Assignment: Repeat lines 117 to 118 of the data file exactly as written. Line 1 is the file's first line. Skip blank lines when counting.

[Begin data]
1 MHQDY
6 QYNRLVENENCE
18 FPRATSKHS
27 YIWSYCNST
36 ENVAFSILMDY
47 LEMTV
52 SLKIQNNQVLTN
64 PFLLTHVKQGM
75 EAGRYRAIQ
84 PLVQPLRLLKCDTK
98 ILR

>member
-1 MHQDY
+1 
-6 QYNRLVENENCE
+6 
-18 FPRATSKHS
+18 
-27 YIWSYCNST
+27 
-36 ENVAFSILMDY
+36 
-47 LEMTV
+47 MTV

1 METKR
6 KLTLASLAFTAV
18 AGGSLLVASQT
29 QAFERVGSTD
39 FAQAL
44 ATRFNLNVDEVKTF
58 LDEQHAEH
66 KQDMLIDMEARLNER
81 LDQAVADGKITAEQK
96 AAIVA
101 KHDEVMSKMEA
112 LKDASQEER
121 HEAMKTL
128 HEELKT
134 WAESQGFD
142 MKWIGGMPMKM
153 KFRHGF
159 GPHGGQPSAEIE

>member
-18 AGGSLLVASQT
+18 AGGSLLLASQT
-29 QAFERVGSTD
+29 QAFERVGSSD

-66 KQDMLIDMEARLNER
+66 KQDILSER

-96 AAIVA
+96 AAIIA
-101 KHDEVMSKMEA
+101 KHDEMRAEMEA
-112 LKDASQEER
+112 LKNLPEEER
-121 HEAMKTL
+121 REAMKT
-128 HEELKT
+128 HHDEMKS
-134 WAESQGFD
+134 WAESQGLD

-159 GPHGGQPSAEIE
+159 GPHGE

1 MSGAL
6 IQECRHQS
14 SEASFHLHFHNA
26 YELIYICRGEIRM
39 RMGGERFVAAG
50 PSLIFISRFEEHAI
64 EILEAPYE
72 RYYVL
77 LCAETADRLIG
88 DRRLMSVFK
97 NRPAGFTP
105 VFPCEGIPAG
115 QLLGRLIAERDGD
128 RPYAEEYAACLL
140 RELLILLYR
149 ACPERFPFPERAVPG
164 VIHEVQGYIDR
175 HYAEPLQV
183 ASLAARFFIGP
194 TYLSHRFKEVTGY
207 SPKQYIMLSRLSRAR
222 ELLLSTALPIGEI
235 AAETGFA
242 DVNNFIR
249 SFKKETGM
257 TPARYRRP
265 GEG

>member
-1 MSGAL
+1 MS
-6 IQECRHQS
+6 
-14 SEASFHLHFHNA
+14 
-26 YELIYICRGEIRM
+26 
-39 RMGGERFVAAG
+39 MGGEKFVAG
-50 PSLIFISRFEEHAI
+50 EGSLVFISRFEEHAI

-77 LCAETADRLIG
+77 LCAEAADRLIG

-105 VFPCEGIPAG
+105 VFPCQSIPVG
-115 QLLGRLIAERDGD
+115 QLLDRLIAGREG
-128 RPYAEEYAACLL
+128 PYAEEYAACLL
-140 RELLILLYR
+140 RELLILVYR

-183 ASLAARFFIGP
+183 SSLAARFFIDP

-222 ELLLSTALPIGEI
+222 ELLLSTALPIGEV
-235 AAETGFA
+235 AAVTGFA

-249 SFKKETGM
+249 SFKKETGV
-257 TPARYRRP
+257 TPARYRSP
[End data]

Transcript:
+222 ELLLSTALPIGEV
-235 AAETGFA